Sudden confusion (delirium)
Sudden confusion (delirium) describes a state of sudden confusion and changes in a person’s behaviour and alertness. If the confusion has come on suddenly, you should take the person to your nearest hospital or call 999 for an ambulance.
About sudden confusion (delirium)
Being in a state of confusion means:
- not being able to think clearly or quickly
- feeling disorientated
- struggling to pay attention, make decisions, or remember things
A simple test for confusion is to ask the person their name, age and today's date. This to see if they seem unsure or answer incorrectly.
Symptoms of sudden confusion (delirium)
The symptoms are often worse at night, meaning that a person is awake at night and sleepy during the day.
A person with a delirium can show symptoms including:
- rambling speech
- changes in alertness
- agitation (sometimes leading to aggression)
- behavioural changes
- changes in personality, including paranoia
What to do if someone is showing signs of confusion
If the confusion has come on suddenly, take the person to your nearest hospital or call 999 for an ambulance.
This is especially important if they're showing other signs of illness such as a fever, or their skin or lips are turning blue.
If the person is diabetic
If the person is diabetic, check their blood sugar level, if they have a testing device with them.
You'll need to prick their finger with the device and place the droplet of blood on the testing strip.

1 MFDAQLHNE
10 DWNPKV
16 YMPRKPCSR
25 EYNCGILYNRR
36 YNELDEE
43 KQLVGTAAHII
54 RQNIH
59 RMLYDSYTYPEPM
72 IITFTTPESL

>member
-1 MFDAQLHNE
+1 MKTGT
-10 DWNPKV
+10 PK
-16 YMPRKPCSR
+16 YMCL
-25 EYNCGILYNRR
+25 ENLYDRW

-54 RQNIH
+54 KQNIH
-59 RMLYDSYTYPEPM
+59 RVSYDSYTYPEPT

Compare the reading with their record of previous results or recorded recommended blood sugar levels. Most people monitoring their diabetes will keep a record of blood sugars and targets.
If the reading is higher than usual, take them to hospital or call 999.
If the reading is low (below 4.0 mmol/L), give them a sugary snack or drink and wait 10 minutes to see if they recover. If they don't, take them to hospital or call 999.
More information about blood sugar and diabetes can be found at:
While you wait for the ambulance, you should:
- stay with them, introduce yourself if you need to, reassure them, and remind them where they are at regular intervals
- check the person's medication cupboard, if in their home, and make a note of what drugs they're taking
- ask if any other family members have been unwell, to check whether carbon monoxide poisoning could be a possible cause of the confusion
Common causes of sudden confusion
The most common causes of sudden confusion include:
- a lack of oxygen in the blood (hypoxia) – the cause could be anything from a severe asthma attack to a problem with the lungs or heart
- an infection anywhere in the body, especially in elderly people
- a stroke or TIA (’mini stroke’)
- a low blood sugar level (hypoglycaemia)
- diabetic ketoacidosis, a serious complication of diabetes caused by a lack of insulin in the body
- certain medications, including digoxin, diuretics, steroids, and opiates
- alcohol poisoning or alcohol withdrawal
- drug misuse
This information should give you a better idea of the cause of someone's confusion. It should not be used as a diagnostic tool. Always see your doctor for a proper diagnosis.
More unusual causes of sudden confusion
Less common causes of sudden confusion include:
- an infection of the brain or its lining (encephalitis or meningitis)
- an imbalance of salts and minerals in the blood
- a severely underactive thyroid gland
- thiamine (vitamin B1) deficiency
- a brain tumour
- hypoparathyroidism or hyperparathyroidism (rare hormone disorders)
- Cushing's disease (a tumour of the pituitary gland)
- an epileptic seizure
- carbon monoxide poisoning
More useful links
The information on this page has been adapted from original content from the NHS website.
For further information see terms and conditions.